Structural studies on kinetochore linker complexes.
Doctoral thesis, UCL (University College London).
The MIND/Mis12 complex is an essential kinetochore component that is conserved throughout eukaryotes. This study has characterised both structurally and biochemically the recombinant MIND multiprotein complex from Saccharomyces cerevisiae. Hydrodynamic analysis identified that this complex is elongated in structure and comprises Dsn1p, Mtw1p, Nsl1p and Nnf1p in a stoichiometry of 1:1:1:1. Low-resolution structures obtained from electron microscopy (EM) and reconstructions from small angle X-ray scattering (SAXS) experiments are in agreement that the MIND/Mis12 complex in budding yeast exists as a 22 nm long structure, divided into ‘head’ and ‘tail’ regions. The head region is 8 nm in diameter and contains domains of all four subunits and is seen as a hook shape with a large cavity. The tail region appears as an elongated structure that is resistant to protease treatment. A model is proposed in this thesis for the overall structure and subunit orientation of the MIND complex. The MIND/Mis12 complex along with the Ndc80 complex and KNL-1/Spc105p are components of the KMN network that directly attaches the kinetochore to the mitotic spindle. This study has shown that the KMN network in Saccharomyces cerevisiae is conserved and formed by high affinity hydrophobic interactions between MIND and the C-terminal of Spc105p and MIND and the globular Spc24p/Spc25p domain of the Ndc80 complex. Spc105p and the Ndc80 complex bind MIND with comparable affinity, indicating tight associations of the KMN network with a 1:1:1 ratio that is also observed in higher eukaryotes The interaction between the MIND and Ndc80 complexes is proposed to point the tail of the MIND complex towards the centromere. The role of the Ipl1/Aurora B kinase was investigated for the MIND complex, with a single phosphorylation site found at serine 250 of Dsn1p. Phosphorylation did not affect either interactions between subunits of the MIND complex, nor binding between components of the KMN network, implying another role for this phosphorylation in kinetochore regulation.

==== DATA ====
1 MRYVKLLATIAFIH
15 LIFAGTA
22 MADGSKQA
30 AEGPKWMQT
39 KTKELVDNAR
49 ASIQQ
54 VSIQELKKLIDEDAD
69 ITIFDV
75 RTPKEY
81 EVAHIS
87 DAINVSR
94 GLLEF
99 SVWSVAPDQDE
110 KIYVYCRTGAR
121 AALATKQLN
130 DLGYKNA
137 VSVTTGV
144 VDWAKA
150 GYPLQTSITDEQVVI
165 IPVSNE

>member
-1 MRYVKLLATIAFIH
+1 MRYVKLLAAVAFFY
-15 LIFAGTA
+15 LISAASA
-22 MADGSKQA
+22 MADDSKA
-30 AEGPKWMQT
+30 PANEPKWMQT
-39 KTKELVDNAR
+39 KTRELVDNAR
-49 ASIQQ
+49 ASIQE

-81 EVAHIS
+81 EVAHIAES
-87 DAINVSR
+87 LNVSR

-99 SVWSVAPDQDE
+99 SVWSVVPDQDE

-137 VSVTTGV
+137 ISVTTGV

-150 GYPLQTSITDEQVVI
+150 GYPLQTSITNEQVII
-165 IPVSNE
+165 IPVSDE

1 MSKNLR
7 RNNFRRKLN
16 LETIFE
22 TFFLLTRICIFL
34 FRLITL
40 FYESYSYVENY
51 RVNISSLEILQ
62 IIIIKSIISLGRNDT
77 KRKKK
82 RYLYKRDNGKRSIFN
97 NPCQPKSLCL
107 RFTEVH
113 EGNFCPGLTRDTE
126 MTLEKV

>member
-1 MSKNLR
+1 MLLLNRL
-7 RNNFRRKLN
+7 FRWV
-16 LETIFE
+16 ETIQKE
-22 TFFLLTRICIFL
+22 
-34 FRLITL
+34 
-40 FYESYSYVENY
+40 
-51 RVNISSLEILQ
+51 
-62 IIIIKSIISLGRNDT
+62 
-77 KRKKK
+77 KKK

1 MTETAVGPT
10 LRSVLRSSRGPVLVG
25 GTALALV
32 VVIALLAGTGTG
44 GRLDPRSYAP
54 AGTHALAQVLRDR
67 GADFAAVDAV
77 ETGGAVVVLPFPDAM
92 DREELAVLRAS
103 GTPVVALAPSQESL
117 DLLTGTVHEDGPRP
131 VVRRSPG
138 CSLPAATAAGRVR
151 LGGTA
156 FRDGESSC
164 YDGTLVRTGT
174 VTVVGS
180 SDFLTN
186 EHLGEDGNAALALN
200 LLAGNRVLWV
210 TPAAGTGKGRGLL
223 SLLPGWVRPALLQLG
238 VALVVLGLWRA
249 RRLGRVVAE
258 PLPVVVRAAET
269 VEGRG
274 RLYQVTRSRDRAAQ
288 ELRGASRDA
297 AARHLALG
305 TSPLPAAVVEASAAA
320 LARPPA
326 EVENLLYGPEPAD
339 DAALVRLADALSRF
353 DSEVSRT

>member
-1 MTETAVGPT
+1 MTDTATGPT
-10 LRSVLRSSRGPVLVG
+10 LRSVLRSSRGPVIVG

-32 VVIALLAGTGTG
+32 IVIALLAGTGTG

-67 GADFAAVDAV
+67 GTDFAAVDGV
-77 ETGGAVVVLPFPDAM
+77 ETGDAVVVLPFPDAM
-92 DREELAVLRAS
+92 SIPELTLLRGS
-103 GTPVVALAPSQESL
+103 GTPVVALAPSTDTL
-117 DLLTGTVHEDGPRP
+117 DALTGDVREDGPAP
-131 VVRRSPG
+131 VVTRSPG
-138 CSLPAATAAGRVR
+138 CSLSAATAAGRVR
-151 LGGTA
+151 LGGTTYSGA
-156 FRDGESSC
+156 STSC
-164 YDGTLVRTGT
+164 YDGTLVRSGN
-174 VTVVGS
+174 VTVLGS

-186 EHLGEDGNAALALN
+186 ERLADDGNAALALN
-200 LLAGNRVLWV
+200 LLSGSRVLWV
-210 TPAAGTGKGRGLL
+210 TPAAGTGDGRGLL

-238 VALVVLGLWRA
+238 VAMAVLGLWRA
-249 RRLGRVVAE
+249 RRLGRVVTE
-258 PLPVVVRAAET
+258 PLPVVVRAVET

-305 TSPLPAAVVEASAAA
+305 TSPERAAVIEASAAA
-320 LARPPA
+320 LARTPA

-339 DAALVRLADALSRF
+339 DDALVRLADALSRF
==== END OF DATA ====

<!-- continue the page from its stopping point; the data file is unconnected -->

|Title:||Structural studies on kinetochore linker complexes|
|Open access status:||An open access version is available from UCL Discovery|
|UCL classification:||UCL > School of Life and Medical Sciences > Faculty of Life Sciences > Biosciences (Division of) > Structural and Molecular Biology|
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